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Playing Card History by Leslie

Origins

Many theories abound, but written references to playing cards in Europe begin in the 1390s. Playing cards were probably introduced to Europe via Crusaders returning from the Middle East.

French and English suits were set by the early 15th century (heart, spades, diamond and clubs).

French Playing Cards

French manufacturers started naming court cards in the late 16th century (like those in our French Playing Card Collage Sheets), with names from Medieval epics, the classics and the Bible. By the 17th century a definitive set of names was established:

  • Kings, representing the empires of Jews, Greeks, Franks and Romans:
    • David (spades)
    • Alexander (clubs)
    • Charlemagne (hearts)
    • Caesar (diamonds)
  • Queens (not related to the historical Queens of the Kings, above):
    • Pallas Athena (spades) — goddess of wisdom
    • Argine (clubs) — an anagram of Regina — perhaps for Juno or to lampoon an unnamed king’s current mistress
    • Judith (hearts — heart for bravery, not for “hearts and flowers”) — probably for the Apocryphal heroine who imperilled her life and chastity in the tent of Holofernes and escaped with his head
    • Rachel (diamonds) — Jacob’s wife
  • Knaves:
    • Ogier (spades) — a Danish hero who is legend married Morgan le Fay
    • Lancelot (clubs) — a knight of the Round Table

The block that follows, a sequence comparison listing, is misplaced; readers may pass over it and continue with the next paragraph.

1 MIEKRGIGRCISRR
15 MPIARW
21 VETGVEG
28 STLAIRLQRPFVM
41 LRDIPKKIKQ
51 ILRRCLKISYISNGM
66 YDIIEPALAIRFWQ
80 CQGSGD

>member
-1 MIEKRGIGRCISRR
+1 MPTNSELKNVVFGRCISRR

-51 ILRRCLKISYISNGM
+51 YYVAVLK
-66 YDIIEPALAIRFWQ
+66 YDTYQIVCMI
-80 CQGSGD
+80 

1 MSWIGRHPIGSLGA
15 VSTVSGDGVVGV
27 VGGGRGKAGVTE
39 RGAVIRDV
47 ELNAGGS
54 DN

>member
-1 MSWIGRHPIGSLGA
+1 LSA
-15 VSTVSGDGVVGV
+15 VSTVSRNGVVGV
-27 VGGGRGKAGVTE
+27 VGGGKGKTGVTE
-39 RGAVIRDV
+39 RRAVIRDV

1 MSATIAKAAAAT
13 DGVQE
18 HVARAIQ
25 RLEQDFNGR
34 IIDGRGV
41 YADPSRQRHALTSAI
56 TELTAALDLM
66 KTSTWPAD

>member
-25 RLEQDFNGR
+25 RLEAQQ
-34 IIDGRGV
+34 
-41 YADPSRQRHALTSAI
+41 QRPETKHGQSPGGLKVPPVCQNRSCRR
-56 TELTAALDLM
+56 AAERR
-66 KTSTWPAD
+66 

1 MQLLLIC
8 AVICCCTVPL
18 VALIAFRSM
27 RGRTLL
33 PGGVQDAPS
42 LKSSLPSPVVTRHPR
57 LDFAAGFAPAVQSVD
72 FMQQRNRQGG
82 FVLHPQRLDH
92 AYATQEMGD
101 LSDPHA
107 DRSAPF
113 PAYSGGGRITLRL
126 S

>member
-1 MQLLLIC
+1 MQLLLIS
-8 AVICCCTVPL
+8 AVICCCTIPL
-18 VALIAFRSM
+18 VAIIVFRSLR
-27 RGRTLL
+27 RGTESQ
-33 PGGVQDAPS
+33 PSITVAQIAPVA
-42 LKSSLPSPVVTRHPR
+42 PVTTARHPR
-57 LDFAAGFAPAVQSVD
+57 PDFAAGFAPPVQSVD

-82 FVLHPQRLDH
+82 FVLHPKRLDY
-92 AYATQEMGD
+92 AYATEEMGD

• La Hire (hearts) — a swashbuckling commander during French fight against English during time of Joan of Arc
    • Hector (diamonds) — possibly Hector de Maris of the Round Table, or Hector de Galard, a captian in the service of Charles V

PaperItalian Tarot (Tarocchi)

Tarot cards developed as a gambling deck in Northern Italy in the early 15th century (the fortune-telling attributes were added much later in the 18th-19th centuries). The number of cards has varied but have standardized into 22 trumps (or triumphs) plus 56 cards broken into 4 suits (coins, cups, swords, batons).

The symbolic images of the trump cards developed in part as a result of the rediscovery of classic Greek texts in the late Middle Ages/early Renaissance (reintroducing the Neoplatonist concept of the universe as organized in increasing levels of vicinity to God).

The subjects (and order) of the 22 trumps have changed over the centuries, but are generally:

 

The Fool (unnumbered)

   

11

Strength or Fortitude

1

The Magician

 

12

The Hanged Man

 

2

The Popess or High Priestess

 

13

Death

 

3

The Empress

 

14

Temperance

 

4

The Emperor

 

15

The Devil

 

5

The Pope or Hierophant

 

16

The Tower

 

6

The Lovers or Lover

 

17

The Star or Stars

 

7

The Chariot

 

18

The Moon

 

8

Justice

 

19

The Sun

 

9

The Hermit

 

20

Judgement

 

10

The Wheel of Fortune

 

21

The World

 

PaperRenaissance Tarot of Andrea Mantegna

An interesting deck engraved circa 1460-70, which has 50 cards (five groups of 10). There is disagreement regarding the meaning and purpose of this deck, but one theory proposes the deck was made in Mantua during the council in 1459-60 as a pastime for Pope Pius II.

The groups are ordered “E” to “A”:

E — conditions of man (beggar to pope)

D — Apollo and the nine Muses

C — 10 sciences (seven liberat arts + Astrology, Philosophy and Theology)

B — seven virtues + light, time and earth

A — firmaments (seven planets + promo mobile, prima causa and the cosmos)

Our Muses collage sheets use cards from group D (muses and Apollo), group B (virtues) and group C (liberal arts).

Rubber Stamps based on these cards.

This article was published on Sunday 25 November, 2007.
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